The Struggle against Sanbrado Gold Mining in Burkina Faso

The struggle against the Sanbrado gold mining project in Boudry, Burkina Faso

In a long-standing campaign against the activities of a gold mining company in Burkina Faso, the community has mounted consistent resistance to forced removals, repression, arbitrary arrests and the devastation of livelihoods. In this appeal for solidarity we ask our readers to support the community with any form of support.

Boudry is a rural municipality in Burkina Faso, in the province of Ganzourgou, about 100 kilometres east of Ouagadougou, the capital of the country. In 2002, gold was discovered in the area around the village of Pousghin, and villagers started artisanal mining near the village. Informal artisanal mining at the Pousghin site provided a major source of income for people of the surrounding villages.

Closing down the informal artisanal mining site

The unlicensed artisanal mining site was closed in 2014 in favour of the exploration of West African Resources’ Sanbrado project (previously Tanlouka Project). Shortly afterwards, then President Blaise Compaoré was driven out of office. In response, those artisanal miners who had worked on Pousghin before its closure, came back to work on it again. However, they were expelled by special security forces, la Compagnie Républicaine de Sécurité (CRS). According to local people, many artisanal miners who lived and worked on the site lost more or less everything. Local inhabitants claim that the market was intentionally burnt down, bicycles and motorbikes destroyed, etc. The anger of the people from nearby villages is particularly directed against Pierre Tapsoba, the national director of the Sanbrado Project, who had been a high ranking politician under the Blaise Compaoré regime. They demand the immediate closure of the mine as well as the compensation of all those who had losses in 2014.

Involuntary Resettlement

According to local residents, they were told that six villages shall be relocated for the construction of the industrial mine. Though numerous houses have already been marked by a painted white cross that they shall be resettled, no resettlement plan has been presented. If anything, residents have been offered a lump sum and not – as is the usual procedure – a new house. Local informants clearly state that they are not willing to leave the village, as they have been born there and their ancestors have been buried there.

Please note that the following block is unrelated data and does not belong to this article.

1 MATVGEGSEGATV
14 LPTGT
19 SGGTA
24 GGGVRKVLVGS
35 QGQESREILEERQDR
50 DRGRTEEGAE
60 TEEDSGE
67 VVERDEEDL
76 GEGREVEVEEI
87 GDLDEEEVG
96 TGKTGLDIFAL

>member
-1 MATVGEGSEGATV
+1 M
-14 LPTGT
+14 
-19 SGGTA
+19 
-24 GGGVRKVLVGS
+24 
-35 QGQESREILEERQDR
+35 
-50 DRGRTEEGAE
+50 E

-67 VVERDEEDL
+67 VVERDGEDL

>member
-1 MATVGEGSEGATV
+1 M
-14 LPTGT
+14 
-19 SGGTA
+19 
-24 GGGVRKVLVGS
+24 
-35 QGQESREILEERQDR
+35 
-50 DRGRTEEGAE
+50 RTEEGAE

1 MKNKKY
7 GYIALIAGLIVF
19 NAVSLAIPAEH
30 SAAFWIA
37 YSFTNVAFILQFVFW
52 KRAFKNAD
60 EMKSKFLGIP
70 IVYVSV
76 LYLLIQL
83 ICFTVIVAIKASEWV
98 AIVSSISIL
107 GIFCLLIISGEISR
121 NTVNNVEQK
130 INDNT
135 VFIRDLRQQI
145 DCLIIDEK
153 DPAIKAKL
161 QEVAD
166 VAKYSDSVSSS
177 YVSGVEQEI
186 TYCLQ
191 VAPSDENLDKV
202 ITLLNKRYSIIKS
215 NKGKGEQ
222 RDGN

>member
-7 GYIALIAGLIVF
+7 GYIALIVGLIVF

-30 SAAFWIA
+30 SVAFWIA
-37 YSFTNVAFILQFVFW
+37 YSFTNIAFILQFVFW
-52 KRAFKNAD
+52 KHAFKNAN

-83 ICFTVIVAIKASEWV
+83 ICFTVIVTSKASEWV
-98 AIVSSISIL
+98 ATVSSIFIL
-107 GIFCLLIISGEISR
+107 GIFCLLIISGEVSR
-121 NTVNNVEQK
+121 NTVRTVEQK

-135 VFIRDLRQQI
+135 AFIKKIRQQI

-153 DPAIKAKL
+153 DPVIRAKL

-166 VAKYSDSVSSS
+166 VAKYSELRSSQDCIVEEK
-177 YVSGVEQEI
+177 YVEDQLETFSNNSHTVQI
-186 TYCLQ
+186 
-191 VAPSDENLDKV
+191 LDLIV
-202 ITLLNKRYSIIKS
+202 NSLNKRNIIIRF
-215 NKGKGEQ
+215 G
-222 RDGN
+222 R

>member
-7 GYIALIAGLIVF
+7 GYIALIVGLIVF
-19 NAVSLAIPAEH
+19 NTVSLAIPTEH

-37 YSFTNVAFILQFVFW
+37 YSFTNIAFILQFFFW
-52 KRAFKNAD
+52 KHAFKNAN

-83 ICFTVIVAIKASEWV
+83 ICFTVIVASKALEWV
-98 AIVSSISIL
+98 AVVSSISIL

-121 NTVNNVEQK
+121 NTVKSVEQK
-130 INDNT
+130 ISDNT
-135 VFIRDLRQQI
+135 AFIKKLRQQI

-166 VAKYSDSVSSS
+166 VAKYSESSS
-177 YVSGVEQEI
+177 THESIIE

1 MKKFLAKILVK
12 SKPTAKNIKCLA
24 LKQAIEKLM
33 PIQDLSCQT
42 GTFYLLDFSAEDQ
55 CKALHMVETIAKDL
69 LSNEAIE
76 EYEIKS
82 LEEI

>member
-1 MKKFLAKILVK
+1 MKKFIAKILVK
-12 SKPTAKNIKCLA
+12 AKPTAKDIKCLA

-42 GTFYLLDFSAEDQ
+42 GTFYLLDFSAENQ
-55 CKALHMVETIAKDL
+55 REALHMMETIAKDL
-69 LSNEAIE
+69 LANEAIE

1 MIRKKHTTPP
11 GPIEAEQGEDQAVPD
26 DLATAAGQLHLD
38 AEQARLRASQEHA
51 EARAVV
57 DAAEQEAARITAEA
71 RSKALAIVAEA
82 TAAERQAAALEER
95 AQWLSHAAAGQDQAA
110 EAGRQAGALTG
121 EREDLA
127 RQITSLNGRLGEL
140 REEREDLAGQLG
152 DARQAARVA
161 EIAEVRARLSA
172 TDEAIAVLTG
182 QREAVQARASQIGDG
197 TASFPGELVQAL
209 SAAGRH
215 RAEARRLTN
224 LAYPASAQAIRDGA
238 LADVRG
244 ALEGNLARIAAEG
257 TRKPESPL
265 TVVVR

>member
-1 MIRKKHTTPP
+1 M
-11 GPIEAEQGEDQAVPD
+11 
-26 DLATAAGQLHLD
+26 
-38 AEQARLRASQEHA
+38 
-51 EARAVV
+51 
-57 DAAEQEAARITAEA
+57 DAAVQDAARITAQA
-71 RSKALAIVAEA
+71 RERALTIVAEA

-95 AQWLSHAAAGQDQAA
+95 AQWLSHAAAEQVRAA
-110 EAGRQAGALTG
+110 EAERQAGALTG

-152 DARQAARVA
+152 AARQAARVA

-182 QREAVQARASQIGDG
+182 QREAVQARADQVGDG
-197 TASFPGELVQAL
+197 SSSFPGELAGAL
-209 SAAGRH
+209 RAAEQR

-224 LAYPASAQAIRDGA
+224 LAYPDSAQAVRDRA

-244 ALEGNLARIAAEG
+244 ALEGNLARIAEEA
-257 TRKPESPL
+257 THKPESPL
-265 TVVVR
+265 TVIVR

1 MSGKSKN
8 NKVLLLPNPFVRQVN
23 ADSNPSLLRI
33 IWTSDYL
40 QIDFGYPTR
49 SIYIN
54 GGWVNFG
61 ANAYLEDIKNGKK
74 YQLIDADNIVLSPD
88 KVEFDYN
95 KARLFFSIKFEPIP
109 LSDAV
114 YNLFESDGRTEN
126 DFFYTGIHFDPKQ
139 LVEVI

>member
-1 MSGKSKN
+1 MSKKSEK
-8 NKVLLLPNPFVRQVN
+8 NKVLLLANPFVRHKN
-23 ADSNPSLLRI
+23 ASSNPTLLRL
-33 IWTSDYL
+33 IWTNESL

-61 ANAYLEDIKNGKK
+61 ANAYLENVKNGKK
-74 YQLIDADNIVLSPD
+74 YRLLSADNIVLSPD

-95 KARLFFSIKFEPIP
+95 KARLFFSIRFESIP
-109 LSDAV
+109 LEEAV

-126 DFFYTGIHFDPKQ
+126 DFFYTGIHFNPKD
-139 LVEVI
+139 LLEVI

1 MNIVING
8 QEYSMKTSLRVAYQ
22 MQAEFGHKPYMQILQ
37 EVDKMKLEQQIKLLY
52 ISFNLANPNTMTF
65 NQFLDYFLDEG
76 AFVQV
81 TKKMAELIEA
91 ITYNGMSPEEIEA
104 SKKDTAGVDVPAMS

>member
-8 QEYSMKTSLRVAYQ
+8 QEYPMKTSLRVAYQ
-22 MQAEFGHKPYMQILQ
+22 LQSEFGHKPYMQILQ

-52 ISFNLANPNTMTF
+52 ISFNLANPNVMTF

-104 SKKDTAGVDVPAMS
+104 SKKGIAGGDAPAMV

Social mobilisation and protest

On 30 May, 2016, with the support of the Youth organization Organisation Démocratique de la Jeunesse du Burkina Faso (ODJ), the local population organized a first press conference in order to raise public awareness for the harm they have suffered from since the CRS had forcefully evacuated the artisanal mining site of Pousghin.

Recently, according to local activists, the situation has become even worse. Not only that people have been expelled and not compensated,  but that in addition, they continue to suffer from the impact of explosions used in the mine with dust and pieces of stones showering down on their houses.

After having approached the municipal authorities in vain, on 15 April, 2019, the population organized a demonstration to denounce the behaviour of the Sanbrado mine. On 16 April, a delegation went to the mine to explain to the management how the village’s population was suffering from the mining activities. The members of the delegation were arrested and mistreated by the police and CRS forces and then detained in Zorgo, the principal town of the municipality, for three days, according to ODJ. Moreover, the police gathered around 40 motorbikes and demanded people to pay to have their property returned.

Nevertheless, refusing to be discouraged the population continue to struggle to defend their interests. They have passed a resolution with their demands, which until now seems to have been forgotten by local and national authorities. The latter, until now, have not even bothered to deal appropriately with the claims. In contrast, just recently, the Minister of Mines and Energy, in response to a journalist’s enquiry, spoke of ‘political struggles’ to justify local people’s anguish. The Prime Minister of Burkina Faso, Christophe Dabiré, confirmed the continuation of the work on the mining project on 10 May, 2019.

In the face of this oppression, and the communities heroic resistance to the mining company any form of solidarity and support is welcome.

As a contact for solidarity and any form of support:

Organisation Démocratique de la Jeunesse du Burkina Faso (ODJ)
Bureau Executif National
06 BP 9864 Ouagadougou 06

Ouiry SANOU (Secretary General, ODJ) : +226 70278912

Didier KIENDREBEOGO: +226 74176289



Translated by Bettina Engels (Engels teaches at the Otto Suhr Institute for Political Science, Freie Universität Berlin, Germany and is a regular contributor to ROAPE).

Featured Photograph: Essakane gold mine is located in north-eastern Burkina Faso.



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